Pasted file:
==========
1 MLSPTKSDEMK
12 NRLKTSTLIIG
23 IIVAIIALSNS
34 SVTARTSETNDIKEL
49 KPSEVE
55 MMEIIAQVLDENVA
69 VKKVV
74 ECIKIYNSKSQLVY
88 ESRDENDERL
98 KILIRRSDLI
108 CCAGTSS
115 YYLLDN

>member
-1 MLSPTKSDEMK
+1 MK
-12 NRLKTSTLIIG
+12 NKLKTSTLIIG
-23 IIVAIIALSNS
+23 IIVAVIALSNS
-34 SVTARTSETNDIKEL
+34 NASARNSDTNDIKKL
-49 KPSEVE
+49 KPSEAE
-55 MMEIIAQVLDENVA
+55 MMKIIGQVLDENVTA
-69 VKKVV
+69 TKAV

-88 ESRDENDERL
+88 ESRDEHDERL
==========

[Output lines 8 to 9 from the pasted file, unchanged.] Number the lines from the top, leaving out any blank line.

74 ECIKIYNSKSQLVY
88 ESRDENDERL